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Experts discuss erectile dysfunction’s effects on work productivity

Video

“There really is a significant lack in sexual medicine research of cost information, care information, [and] outcomes information,” says Martin S. Gross, MD.

In part 3 of this Expert Forum series on the hidden burdens of erectile dysfunction, moderator Arthur L. Burnett II, MD, MBA, and panelists Martin S. Gross, MD, John J. Mulcahy, MD, PhD, and Faysal Yafi, MD, FRCSC, discuss health plan coverage for erectile dysfunction treatments as well as loss of work productivity associated with the condition. Burnett is the Patrick C. Walsh Distinguished professor of urology and oncology at the Johns Hopkins University School of Medicine and the James Buchanan Brady Urological Institute in Baltimore, Maryland; Gross is an assistant professor of surgery at Dartmouth Geisel School of Medicine in Hanover, New Hampshire, Mulcahy is president of Mulcahy Consulting Inc, and Yafi is an associate professor of urology, chief of the Division Men’s Health and Reconstructive Urology, director of Men’s Health and Newport Urology and co-Director of the Eric S. Wisenbaugh GURS Fellowship in Male Reconstructive and Prosthetic Urology at the University of California, Irvine.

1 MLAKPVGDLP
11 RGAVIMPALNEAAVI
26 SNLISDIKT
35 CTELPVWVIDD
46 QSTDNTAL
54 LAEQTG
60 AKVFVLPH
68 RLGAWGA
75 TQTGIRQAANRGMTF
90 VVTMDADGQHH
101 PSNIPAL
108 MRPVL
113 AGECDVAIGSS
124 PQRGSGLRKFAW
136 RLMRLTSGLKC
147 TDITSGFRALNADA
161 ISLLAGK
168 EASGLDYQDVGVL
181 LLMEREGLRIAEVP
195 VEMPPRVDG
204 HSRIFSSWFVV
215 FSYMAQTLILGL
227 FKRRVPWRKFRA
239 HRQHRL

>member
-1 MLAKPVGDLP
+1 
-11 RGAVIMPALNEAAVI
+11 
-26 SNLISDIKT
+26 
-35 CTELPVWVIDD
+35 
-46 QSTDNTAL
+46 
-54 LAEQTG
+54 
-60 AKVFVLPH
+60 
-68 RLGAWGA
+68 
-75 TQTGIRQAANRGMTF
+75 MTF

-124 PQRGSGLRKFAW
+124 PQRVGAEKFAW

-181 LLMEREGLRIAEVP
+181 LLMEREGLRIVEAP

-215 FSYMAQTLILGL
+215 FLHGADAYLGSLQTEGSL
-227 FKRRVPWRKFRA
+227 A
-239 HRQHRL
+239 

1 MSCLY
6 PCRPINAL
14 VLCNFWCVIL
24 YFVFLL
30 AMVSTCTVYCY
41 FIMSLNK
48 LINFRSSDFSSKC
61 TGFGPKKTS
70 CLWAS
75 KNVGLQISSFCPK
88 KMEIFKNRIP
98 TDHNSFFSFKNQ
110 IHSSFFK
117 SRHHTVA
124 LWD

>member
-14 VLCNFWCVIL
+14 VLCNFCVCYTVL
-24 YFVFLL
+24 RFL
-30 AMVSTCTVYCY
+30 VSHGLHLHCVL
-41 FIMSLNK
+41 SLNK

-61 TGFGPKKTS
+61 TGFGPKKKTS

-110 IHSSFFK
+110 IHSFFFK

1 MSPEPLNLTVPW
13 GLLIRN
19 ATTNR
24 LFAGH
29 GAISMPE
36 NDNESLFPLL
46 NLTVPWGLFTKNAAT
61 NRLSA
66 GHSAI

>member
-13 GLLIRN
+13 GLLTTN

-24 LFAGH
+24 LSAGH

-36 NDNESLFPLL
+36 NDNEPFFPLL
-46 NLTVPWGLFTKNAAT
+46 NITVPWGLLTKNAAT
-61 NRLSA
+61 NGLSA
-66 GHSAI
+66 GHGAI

Transcription:

Burnett: [Let's discuss] health plan coverage. And I know we talked about how there is such an impact here on employers: work productivity, absenteeism, and work impairment. Surprisingly enough, the coverage is not there—employer health insurance plans, particularly, do not provide coverage. I was able to do a recent report where we were able to show that only about a third of men in these situations are receiving coverage. And, again, it's just really disheartening to know that when we look at the real facts, there's a reason to help these men and we're not; we're actually contributing to the problem. Other concerns have to do with the federal mandates for breast reconstruction, and the absence of that for prostate cancer survivors, and prosthetics and things of that sort. So I'm interested to get all of your thoughts surrounding some of these topic areas.